The recent rebound in frozen foods, both in sales and consumer perceptions of quality, has been attributed in large part to innovative new products, including better-for-you items.
- 45% of consumers say that new flavor combinations would encourage them to try a new frozen snack. 39% say that additive-free or preservative-free frozen snacks would propel them to try such offerings.
Hummus Pod Zesty Lemon Hummus Pods: These multi-grain pita shells are filled with hummus seasoned with citrus, garlic and herbs and are microwaveable, free from GMOs and rich in protein, with 6 grams per serving.
Consumer Sentiment: 28% of shoppers said they likely or definitely would buy this product; 33% positive instant reaction per GNPD
Sukhi’s Gourmet Indian Foods Indian Bites Spinach Pakoras: Reflecting interest in better-for-you, convenient frozen snacks with a global taste, these spicy potato and spinach fritters are paired with a tomato-raisin chutney dipping sauce.
Snacking and Satisfaction
Even as consumers across many demographics strive to snack better, that doesn’t mean they give up on indulgence. It’s just permissible indulgence. A host of snacks fall in this area, balancing health and nutrition benefits and eating enjoyment.
- Snacks defined as those with permissible indulgence had the highest growth in the past year, followed by those with true indulgence, wellness and treats.
- Snacks including dark chocolate, popcorn and alternative chips are linked with being satisfying and indulgent.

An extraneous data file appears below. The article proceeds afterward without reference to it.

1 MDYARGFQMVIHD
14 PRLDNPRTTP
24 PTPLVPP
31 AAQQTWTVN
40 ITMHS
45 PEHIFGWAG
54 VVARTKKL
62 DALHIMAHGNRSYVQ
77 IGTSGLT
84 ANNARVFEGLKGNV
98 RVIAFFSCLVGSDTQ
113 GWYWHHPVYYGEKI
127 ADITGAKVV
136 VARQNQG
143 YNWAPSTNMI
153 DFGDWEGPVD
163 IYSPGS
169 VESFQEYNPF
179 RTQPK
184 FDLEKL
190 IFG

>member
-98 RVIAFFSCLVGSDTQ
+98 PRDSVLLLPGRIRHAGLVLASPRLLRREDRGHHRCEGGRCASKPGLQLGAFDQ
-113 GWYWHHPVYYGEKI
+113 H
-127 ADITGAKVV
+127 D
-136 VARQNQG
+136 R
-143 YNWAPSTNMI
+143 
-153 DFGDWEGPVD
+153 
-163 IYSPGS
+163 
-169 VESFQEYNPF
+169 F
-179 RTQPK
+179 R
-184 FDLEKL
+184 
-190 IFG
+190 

Old Favorites, Healthy Twists
Consumers may be more adventurous today, but they also crave great taste and familiarity. That’s why better-for-you snacks that mimic beloved snacks like potato chips and ice cream are garnering interest.
- Protein-rich, low-calorie ice cream is emerging as a snack favorite
- Thin cookies help promote moderation
- Chips made from plant-based ingredients and available in a range of flavors and seasonings are a hotbed of innovation
Products of Note:
Real Food From the Ground Up Lime Flavored Cauliflower Tortilla Chips: Made with real veggies, including cauliflower and cassava, these vegan and kosher chips are vegan, kosher, and free from gluten, grain and GMO.
Daiya Chocolate Fudge Crunch Coconut Non-Dairy Frozen Dessert: Free from gluten, dairy, soy and GMOs, these coconut bars are dipped in fair trade dark chocolate and roasted pumpkin seeds.
Flavors for Snacking
“Enjoyment is still a very strong driver behind snacks purchase. When asked why they buy salty snacks, 40% of Americans named taste and a further 22% said it was to treat or reward themselves, so innovators need to balance nutrition and taste to ensure that salty snacks remain competitive for all snacking occasions.” - Lu Ann Williams, Innova Market Insights.
Flavor Snapshot: Salty Snacks
A look at the perennially popular salty snacks segment reveals that cheese flavored salty snacks have the widest reach. We’ve noted the consumer likelihood to eat a variety of other flavors below.
75% of consumers said they would eat salty snacks in cheese flavors
60%: nut flavors
Sweet flavors (i.e., chocolate, caramel): 55%
Spicy flavors: 51%
Extremely spicy: 21%
Entrée/side dish flavors (i.e., lasagna, baked potato): 26%
Consumers love to snack, eating smaller portions more frequently during the day and satisfying cravings when they arise. At the same time, the general move towards better-for-you eating continues, driven by interest in general health, weight management, energy boosters and mood enhancements. The fusion of snacking and health doubles the possibilities for snacks and foods with a health or nutritional benefit, many of which rely on flavor to provide the satisfaction and taste that consumers demand. As the better-for-you snack evolution – or revolution – continues, offerings will only become more diverse and open to flavor innovation.
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Sources in full report